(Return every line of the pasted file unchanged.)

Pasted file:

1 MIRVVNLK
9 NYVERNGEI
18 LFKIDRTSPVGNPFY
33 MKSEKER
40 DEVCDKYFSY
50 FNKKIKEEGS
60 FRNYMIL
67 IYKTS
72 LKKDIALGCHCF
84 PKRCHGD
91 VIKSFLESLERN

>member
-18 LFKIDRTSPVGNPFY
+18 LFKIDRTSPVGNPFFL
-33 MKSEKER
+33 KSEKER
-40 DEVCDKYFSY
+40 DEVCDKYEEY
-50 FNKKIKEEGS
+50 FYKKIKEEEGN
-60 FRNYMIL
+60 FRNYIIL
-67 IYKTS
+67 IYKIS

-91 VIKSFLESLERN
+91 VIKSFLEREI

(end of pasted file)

1 MIRVVNLK
9 NYVERNGEI
18 LFKIDRTSPVGNPFY
33 MKSEKER
40 DEVCDKYFSY
50 FNKKIKEEGS
60 FRNYMIL
67 IYKTS
72 LKKDIALGCHCF
84 PKRCHGD
91 VIKSFLESLERN

>member
-18 LFKIDRTSPVGNPFY
+18 LFKIDRTSPVGNPFFL
-33 MKSEKER
+33 KSEKER
-40 DEVCDKYFSY
+40 DEVCDKYEEY
-50 FNKKIKEEGS
+50 FYKKIKEEEGN
-60 FRNYMIL
+60 FRNYIIL
-67 IYKTS
+67 IYKIS

-91 VIKSFLESLERN
+91 VIKSFLEREI